As readers, let’s put ourselves in Brinkley’s shoes. Wouldn’t we ask the same if we were left out of the narrative? The struggle isn’t just for one right; it’s a struggle for equal representation and inclusivity. It’s a struggle to ensure that the voice of every person is heard and valued.
The Black community is grappling with a host of issues. HIV/AIDS and other health issues. Social injustice. Entire neighborhoods under siege by drugs and violence. A public education system that is failing Black children at every level. Amid these burning issues, does the “Right to Marry” hold the solution? The answer is a clear ‘no.’
The marriage right is important, but it isn’t the silver bullet that will solve the myriad issues faced by the Black community. The movement must learn to prioritize and address the most pressing issues. In doing so, it will truly become inclusive and serve the community it represents.
The End Goal: Freedom for All
There’s no doubt the White Gay movement will achieve their marriage rights eventually. But is that enough? Scores of White Lesbians and Gay men might disappear into the status quo, becoming full-fledged White Americans. But what about the rest? What about the Black Gay community? Will they still be left waiting for their turn?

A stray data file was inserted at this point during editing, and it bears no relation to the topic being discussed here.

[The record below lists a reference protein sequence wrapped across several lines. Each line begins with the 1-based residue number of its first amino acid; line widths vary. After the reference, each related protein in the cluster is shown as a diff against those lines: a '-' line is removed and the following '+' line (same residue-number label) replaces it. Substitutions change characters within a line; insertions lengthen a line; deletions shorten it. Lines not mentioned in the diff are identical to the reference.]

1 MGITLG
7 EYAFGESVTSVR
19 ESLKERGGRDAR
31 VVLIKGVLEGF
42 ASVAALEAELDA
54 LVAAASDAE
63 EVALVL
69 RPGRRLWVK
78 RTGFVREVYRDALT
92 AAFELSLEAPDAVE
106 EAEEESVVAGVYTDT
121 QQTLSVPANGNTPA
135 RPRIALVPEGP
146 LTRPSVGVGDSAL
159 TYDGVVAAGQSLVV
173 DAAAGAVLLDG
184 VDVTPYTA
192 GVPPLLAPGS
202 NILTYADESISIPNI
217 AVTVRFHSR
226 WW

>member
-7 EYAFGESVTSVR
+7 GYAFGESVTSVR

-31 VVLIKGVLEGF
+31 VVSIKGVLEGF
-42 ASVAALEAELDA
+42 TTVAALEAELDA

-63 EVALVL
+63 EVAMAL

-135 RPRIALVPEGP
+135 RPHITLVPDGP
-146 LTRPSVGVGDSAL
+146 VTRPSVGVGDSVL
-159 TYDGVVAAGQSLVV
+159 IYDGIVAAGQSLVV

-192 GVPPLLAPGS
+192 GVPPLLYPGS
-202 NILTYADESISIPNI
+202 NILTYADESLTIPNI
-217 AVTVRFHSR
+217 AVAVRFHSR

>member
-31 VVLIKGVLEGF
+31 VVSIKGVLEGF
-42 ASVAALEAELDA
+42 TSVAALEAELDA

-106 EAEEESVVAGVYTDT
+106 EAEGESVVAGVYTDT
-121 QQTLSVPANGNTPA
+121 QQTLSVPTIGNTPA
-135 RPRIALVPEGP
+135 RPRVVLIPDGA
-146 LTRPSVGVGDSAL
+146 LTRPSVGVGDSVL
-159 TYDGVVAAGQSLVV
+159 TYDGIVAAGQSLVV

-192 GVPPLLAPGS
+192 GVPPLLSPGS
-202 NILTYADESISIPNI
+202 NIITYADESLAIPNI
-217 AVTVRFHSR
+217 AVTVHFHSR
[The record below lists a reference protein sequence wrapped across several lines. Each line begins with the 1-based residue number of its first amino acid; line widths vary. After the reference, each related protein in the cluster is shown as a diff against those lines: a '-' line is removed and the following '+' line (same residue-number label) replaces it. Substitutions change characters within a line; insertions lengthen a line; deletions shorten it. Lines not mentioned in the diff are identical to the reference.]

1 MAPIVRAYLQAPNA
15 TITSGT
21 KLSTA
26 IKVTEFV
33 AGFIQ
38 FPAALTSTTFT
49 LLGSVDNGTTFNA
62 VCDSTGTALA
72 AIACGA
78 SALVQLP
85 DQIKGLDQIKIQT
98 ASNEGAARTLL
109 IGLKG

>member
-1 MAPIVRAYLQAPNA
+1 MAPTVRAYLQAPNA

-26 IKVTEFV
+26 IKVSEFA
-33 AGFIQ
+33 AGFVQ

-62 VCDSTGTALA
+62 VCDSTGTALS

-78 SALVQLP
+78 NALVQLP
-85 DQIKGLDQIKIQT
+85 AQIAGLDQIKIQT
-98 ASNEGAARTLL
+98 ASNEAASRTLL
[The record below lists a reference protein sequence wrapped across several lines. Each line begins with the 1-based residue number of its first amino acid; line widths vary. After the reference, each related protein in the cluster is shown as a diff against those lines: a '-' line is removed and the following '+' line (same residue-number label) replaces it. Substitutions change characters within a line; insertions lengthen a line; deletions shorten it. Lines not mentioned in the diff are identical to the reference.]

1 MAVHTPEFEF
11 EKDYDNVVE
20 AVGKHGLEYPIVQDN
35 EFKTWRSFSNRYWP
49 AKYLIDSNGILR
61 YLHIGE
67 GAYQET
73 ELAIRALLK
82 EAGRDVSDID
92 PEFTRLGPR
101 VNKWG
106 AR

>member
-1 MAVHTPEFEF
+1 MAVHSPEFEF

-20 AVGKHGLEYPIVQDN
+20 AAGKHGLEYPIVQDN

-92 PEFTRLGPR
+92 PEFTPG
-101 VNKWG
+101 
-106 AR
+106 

It’s not just about securing rights; it’s about lifting everyone in the community. The movement must not rest until every member is free. As we’ve seen from Brinkley’s experiences and reflections, the struggle is far from over. It’s time for the movement to look inward, recognize its flaws, and work towards an inclusive and representative future. Because only then can we all say, “Free at Last. Free at last. Thank God almighty I’m free at last.”
Isn’t it time for all of us to be truly free?
It’s Now Time for Reflection and Action
As we traverse through this journey, we must take time to reflect and act. We must question if we are truly inclusive in our fight for equality. We must ensure that we are not just paying lip service to the cause but are taking tangible actions that lead to real change.
So, let’s challenge ourselves. Let’s question our actions, our motivations, and our biases. Because only through introspection can we grow and evolve. As we move forward, let’s not forget the struggles of those who are still waiting for their freedom. Let’s make this a movement for all, not just for some.
Because in the end, isn’t that what true equality is all about?